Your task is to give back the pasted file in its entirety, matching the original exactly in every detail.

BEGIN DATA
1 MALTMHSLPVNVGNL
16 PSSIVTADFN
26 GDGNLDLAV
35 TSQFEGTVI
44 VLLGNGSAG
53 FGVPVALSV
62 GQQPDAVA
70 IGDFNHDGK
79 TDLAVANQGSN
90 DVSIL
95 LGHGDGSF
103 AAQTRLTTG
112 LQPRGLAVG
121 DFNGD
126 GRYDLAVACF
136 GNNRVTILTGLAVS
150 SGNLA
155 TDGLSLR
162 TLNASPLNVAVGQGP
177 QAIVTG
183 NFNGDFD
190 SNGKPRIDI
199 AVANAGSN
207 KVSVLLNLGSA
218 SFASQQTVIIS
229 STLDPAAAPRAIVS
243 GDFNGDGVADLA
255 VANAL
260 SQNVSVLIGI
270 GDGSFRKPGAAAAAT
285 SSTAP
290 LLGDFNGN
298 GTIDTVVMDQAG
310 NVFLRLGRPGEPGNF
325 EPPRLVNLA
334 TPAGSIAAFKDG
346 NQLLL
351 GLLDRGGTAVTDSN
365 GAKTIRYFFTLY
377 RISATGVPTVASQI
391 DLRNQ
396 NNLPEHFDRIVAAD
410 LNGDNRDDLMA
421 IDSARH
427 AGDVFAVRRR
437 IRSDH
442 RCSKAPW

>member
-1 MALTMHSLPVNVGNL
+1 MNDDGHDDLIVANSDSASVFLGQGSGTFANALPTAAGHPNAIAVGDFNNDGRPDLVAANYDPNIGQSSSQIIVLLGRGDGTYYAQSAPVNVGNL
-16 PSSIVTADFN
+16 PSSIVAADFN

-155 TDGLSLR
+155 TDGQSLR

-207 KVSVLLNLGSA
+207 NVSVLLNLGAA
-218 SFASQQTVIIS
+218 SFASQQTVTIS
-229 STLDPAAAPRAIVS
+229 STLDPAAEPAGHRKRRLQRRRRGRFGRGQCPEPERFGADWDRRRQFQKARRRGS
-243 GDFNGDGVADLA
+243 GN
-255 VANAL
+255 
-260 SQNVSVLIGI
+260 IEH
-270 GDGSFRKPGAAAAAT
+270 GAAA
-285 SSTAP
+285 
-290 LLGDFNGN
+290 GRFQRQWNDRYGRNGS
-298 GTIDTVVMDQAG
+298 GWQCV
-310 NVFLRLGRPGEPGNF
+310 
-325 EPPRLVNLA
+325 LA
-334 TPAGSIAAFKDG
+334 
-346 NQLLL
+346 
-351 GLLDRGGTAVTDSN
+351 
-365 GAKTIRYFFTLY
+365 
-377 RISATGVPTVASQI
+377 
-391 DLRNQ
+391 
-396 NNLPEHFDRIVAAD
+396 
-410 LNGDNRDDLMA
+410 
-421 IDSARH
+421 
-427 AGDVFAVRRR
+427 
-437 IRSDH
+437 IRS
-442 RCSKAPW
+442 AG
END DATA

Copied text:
1 MALTMHSLPVNVGNL
16 PSSIVTADFN
26 GDGNLDLAV
35 TSQFEGTVI
44 VLLGNGSAG
53 FGVPVALSV
62 GQQPDAVA
70 IGDFNHDGK
79 TDLAVANQGSN
90 DVSIL
95 LGHGDGSF
103 AAQTRLTTG
112 LQPRGLAVG
121 DFNGD
126 GRYDLAVACF
136 GNNRVTILTGLAVS
150 SGNLA
155 TDGLSLR
162 TLNASPLNVAVGQGP
177 QAIVTG
183 NFNGDFD
190 SNGKPRIDI
199 AVANAGSN
207 KVSVLLNLGSA
218 SFASQQTVIIS
229 STLDPAAAPRAIVS
243 GDFNGDGVADLA
255 VANAL
260 SQNVSVLIGI
270 GDGSFRKPGAAAAAT
285 SSTAP
290 LLGDFNGN
298 GTIDTVVMDQAG
310 NVFLRLGRPGEPGNF
325 EPPRLVNLA
334 TPAGSIAAFKDG
346 NQLLL
351 GLLDRGGTAVTDSN
365 GAKTIRYFFTLY
377 RISATGVPTVASQI
391 DLRNQ
396 NNLPEHFDRIVAAD
410 LNGDNRDDLMA
421 IDSARH
427 AGDVFAVRRR
437 IRSDH
442 RCSKAPW

>member
-1 MALTMHSLPVNVGNL
+1 MNDDGHDDLIVANSDSASVFLGQGSGTFANALPTAAGHPNAIAVGDFNNDGRPDLVAANYDPNIGQSSSQIIVLLGRGDGTYYAQSAPVNVGNL
-16 PSSIVTADFN
+16 PSSIVAADFN

-155 TDGLSLR
+155 TDGQSLR

-207 KVSVLLNLGSA
+207 NVSVLLNLGAA
-218 SFASQQTVIIS
+218 SFASQQTVTIS
-229 STLDPAAAPRAIVS
+229 STLDPAAEPAGHRKRRLQRRRRGRFGRGQCPEPERFGADWDRRRQFQKARRRGS
-243 GDFNGDGVADLA
+243 GN
-255 VANAL
+255 
-260 SQNVSVLIGI
+260 IEH
-270 GDGSFRKPGAAAAAT
+270 GAAA
-285 SSTAP
+285 
-290 LLGDFNGN
+290 GRFQRQWNDRYGRNGS
-298 GTIDTVVMDQAG
+298 GWQCV
-310 NVFLRLGRPGEPGNF
+310 
-325 EPPRLVNLA
+325 LA
-334 TPAGSIAAFKDG
+334 
-346 NQLLL
+346 
-351 GLLDRGGTAVTDSN
+351 
-365 GAKTIRYFFTLY
+365 
-377 RISATGVPTVASQI
+377 
-391 DLRNQ
+391 
-396 NNLPEHFDRIVAAD
+396 
-410 LNGDNRDDLMA
+410 
-421 IDSARH
+421 
-427 AGDVFAVRRR
+427 
-437 IRSDH
+437 IRS
-442 RCSKAPW
+442 AG